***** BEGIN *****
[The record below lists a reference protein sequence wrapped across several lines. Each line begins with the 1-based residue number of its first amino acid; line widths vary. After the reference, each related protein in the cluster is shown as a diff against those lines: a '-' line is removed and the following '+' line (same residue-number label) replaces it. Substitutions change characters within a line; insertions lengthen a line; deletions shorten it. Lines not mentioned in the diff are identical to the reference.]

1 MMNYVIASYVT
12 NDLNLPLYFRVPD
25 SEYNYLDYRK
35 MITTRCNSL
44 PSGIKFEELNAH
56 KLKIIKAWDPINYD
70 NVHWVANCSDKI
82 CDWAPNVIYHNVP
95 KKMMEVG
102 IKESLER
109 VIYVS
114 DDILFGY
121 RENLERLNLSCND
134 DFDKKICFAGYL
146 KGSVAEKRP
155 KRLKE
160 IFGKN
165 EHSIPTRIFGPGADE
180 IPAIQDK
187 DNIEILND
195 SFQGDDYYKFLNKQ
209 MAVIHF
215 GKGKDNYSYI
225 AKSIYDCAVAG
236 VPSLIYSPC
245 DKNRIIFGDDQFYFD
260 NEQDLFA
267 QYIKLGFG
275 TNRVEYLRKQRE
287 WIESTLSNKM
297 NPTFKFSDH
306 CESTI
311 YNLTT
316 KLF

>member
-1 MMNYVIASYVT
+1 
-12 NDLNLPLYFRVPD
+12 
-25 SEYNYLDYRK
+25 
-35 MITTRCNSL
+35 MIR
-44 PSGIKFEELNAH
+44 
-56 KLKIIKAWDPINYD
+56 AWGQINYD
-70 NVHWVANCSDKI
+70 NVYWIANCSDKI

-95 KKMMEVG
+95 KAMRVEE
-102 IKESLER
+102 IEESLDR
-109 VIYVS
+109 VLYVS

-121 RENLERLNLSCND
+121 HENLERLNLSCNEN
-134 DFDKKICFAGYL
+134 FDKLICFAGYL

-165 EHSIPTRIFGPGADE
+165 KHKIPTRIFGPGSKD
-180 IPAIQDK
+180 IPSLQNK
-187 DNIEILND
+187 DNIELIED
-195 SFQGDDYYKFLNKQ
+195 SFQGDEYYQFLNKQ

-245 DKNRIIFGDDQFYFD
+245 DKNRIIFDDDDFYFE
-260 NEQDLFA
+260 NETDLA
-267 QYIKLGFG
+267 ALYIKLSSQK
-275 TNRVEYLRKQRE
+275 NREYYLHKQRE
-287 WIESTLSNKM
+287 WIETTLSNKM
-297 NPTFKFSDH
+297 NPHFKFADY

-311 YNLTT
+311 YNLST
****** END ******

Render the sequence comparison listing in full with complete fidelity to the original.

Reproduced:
[The record below lists a reference protein sequence wrapped across several lines. Each line begins with the 1-based residue number of its first amino acid; line widths vary. After the reference, each related protein in the cluster is shown as a diff against those lines: a '-' line is removed and the following '+' line (same residue-number label) replaces it. Substitutions change characters within a line; insertions lengthen a line; deletions shorten it. Lines not mentioned in the diff are identical to the reference.]

1 MMNYVIASYVT
12 NDLNLPLYFRVPD
25 SEYNYLDYRK
35 MITTRCNSL
44 PSGIKFEELNAH
56 KLKIIKAWDPINYD
70 NVHWVANCSDKI
82 CDWAPNVIYHNVP
95 KKMMEVG
102 IKESLER
109 VIYVS
114 DDILFGY
121 RENLERLNLSCND
134 DFDKKICFAGYL
146 KGSVAEKRP
155 KRLKE
160 IFGKN
165 EHSIPTRIFGPGADE
180 IPAIQDK
187 DNIEILND
195 SFQGDDYYKFLNKQ
209 MAVIHF
215 GKGKDNYSYI
225 AKSIYDCAVAG
236 VPSLIYSPC
245 DKNRIIFGDDQFYFD
260 NEQDLFA
267 QYIKLGFG
275 TNRVEYLRKQRE
287 WIESTLSNKM
297 NPTFKFSDH
306 CESTI
311 YNLTT
316 KLF

>member
-1 MMNYVIASYVT
+1 
-12 NDLNLPLYFRVPD
+12 
-25 SEYNYLDYRK
+25 
-35 MITTRCNSL
+35 MIR
-44 PSGIKFEELNAH
+44 
-56 KLKIIKAWDPINYD
+56 AWGQINYD
-70 NVHWVANCSDKI
+70 NVYWIANCSDKI

-95 KKMMEVG
+95 KAMRVEE
-102 IKESLER
+102 IEESLDR
-109 VIYVS
+109 VLYVS

-121 RENLERLNLSCND
+121 HENLERLNLSCNEN
-134 DFDKKICFAGYL
+134 FDKLICFAGYL

-165 EHSIPTRIFGPGADE
+165 KHKIPTRIFGPGSKD
-180 IPAIQDK
+180 IPSLQNK
-187 DNIEILND
+187 DNIELIED
-195 SFQGDDYYKFLNKQ
+195 SFQGDEYYQFLNKQ

-245 DKNRIIFGDDQFYFD
+245 DKNRIIFDDDDFYFE
-260 NEQDLFA
+260 NETDLA
-267 QYIKLGFG
+267 ALYIKLSSQK
-275 TNRVEYLRKQRE
+275 NREYYLHKQRE
-287 WIESTLSNKM
+287 WIETTLSNKM
-297 NPTFKFSDH
+297 NPHFKFADY

-311 YNLTT
+311 YNLST